Different types of heat exchangers

Several types of heat exchangers are available. While brazed plate heat exchangers can’t be taken apart, gasketed types can be fully maintained and increased in duty (depending on the frame size) for future extension of the heating circuit. Domestic hot water plate exchangers are solely for the purpose of providing hot water – hence for a different temperature profile and different controls.

What are the advantages of using a plate heat exchanger?

  • Less treatment chemicals required in the primary circuit due to less water used in the primary circuit
  • Pressure protection

What are the disadvantages of using a plate heat exchanger?

  • If the secondary circuit is open vented, this side of the system may still require the same cleansing and maintenance approach as the primary circuit to prevent the plate heat exchanger from failing
  • Space issues when both heating circuits are pressurised and two pressurisation units are need
  • Several boilers are commonly used to prevent a single point of failure, only using one plate heat exchanger reintroduces this risk
  • High micron filters to catch debris in the system and additional maintenance are also recommended

3) No flow boilers

A no flow boiler on the primary circuit does not depend on the secondary circuit flow for safe operation. Instead, an internal variable speed circulation circuit ensures water movement when circuit pumps are off or set to low. Differential temperature supervision in the boiler is used to control the output power for safe operation. The high water content in a no flow boiler equals high thermal mass which allows it to fire without flow and without risk of overheating. Once the control stat stops the boiler, the thermal mass safely absorbs residual heat. These types of boilers often have dedicated return connections for low temperature and high temperature heating circuits to ensure maximum efficiency can be obtained.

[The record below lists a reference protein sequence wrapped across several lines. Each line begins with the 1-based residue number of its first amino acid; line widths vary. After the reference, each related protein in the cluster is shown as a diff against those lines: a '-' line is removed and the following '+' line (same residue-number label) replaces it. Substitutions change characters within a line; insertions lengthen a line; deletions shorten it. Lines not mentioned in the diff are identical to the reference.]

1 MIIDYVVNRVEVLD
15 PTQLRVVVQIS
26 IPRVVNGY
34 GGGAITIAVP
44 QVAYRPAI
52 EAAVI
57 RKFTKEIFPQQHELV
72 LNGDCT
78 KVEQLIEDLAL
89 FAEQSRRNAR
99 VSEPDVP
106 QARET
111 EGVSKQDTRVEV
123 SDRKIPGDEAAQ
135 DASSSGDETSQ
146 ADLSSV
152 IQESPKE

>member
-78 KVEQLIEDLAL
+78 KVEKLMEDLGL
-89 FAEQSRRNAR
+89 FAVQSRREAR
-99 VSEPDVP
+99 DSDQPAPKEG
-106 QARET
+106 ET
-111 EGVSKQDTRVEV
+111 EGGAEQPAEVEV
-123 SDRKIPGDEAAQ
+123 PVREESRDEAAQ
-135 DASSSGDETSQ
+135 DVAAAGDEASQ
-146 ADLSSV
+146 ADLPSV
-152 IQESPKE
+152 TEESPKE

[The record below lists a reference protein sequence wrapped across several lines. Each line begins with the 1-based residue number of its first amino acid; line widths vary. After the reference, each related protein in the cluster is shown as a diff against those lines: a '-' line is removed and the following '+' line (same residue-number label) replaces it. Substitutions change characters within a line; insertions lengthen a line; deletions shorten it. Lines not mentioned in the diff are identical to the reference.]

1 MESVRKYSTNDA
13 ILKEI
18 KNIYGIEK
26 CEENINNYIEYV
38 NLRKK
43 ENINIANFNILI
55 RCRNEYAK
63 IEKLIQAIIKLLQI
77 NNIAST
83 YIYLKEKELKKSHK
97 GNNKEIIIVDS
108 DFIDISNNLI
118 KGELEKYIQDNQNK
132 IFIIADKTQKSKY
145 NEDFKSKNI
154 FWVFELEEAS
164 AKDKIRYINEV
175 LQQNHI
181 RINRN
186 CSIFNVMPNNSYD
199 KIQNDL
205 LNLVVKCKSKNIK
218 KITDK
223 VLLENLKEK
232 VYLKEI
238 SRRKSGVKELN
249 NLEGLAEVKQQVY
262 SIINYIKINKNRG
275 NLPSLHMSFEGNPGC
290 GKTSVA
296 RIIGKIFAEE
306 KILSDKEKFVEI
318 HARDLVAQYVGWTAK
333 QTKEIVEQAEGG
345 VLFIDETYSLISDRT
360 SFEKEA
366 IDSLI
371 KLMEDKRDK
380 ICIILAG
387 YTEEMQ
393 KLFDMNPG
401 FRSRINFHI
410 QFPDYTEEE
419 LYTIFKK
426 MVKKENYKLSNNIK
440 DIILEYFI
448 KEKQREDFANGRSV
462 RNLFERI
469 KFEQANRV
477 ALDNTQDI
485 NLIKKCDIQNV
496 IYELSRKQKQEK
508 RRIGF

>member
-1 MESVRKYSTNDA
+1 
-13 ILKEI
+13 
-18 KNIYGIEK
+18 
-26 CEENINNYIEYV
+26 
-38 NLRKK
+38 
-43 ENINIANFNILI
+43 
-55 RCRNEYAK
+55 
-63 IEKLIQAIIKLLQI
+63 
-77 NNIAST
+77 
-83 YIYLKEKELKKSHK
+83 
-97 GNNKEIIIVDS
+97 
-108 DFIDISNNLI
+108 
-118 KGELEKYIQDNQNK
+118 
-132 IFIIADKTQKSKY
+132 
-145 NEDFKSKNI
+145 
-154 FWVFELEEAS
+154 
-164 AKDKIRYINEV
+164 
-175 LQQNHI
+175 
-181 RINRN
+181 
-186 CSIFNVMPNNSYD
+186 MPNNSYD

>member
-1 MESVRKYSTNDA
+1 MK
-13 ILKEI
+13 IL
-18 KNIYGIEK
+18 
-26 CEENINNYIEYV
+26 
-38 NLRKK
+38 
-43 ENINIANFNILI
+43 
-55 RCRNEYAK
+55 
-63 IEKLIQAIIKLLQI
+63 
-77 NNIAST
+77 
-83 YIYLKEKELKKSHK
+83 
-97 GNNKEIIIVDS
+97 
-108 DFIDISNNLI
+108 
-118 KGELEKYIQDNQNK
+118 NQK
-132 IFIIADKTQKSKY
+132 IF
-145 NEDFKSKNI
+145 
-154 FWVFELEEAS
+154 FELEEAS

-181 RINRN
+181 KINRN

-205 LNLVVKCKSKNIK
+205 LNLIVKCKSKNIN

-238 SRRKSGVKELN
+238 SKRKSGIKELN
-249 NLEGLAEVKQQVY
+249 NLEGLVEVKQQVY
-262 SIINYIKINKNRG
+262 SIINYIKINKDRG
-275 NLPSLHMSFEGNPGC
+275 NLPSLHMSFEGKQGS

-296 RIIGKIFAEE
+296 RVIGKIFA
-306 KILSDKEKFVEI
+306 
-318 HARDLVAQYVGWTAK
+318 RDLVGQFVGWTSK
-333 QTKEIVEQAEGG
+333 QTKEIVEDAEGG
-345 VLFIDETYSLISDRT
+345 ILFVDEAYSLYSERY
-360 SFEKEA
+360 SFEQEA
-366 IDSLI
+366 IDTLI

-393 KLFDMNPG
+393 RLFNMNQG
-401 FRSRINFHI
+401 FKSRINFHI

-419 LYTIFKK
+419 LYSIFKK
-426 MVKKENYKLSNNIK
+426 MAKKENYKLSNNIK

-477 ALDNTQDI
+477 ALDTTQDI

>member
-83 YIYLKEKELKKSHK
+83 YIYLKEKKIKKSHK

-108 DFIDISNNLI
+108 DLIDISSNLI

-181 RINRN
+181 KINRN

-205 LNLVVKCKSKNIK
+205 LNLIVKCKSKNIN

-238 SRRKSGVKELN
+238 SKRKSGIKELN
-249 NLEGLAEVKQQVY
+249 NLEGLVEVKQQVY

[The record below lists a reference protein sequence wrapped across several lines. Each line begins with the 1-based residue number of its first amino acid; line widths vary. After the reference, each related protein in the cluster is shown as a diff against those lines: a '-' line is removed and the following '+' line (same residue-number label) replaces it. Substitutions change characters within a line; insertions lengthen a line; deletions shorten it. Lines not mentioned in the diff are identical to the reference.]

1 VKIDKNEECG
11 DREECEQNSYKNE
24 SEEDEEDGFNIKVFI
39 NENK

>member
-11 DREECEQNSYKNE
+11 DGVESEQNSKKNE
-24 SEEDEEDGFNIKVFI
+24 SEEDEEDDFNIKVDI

What are the benefits of installing a no flow boiler such as our Varmax?

  • No dedicated primary circuit required
  • Not necessary to install low loss header, plate heat exchanger or pumps
  • Can operate at wide differential temperatures and the high and low temperature circuits connect to dedicated heat exchanger return connections

What should I consider when installing a no flow boiler?

  • Flow isolation through non-firing boilers is required, helping the system pumps to modulate which ensures flow through the firing boiler*
  • Boiler should not be operated using its own thermostats or integral temperature controls -> integration using a sequence controller or building management system for improved overall boiler control
  • Space limitations, access and weight must be taken into consideration – no flow boilers are often larger

* However, isolating any non-firing boiler in any system is good practice.

The choice is yours

Which method of hydraulic separation is preferable will be mostly determined by available plant room space, time, and budget. 

Depending on the choice, other considerations would be low loss header/heat exchanger sizing and type of pump(s) used. 

On the one hand, hydraulic separation can be achieved by using low loss header or plate heat exchanger. This offers flexibility, as this equipment is optional. On the other hand, opting for a no flow boiler means the most integral part of the heating system determines the remaining design considerations.

How can we help?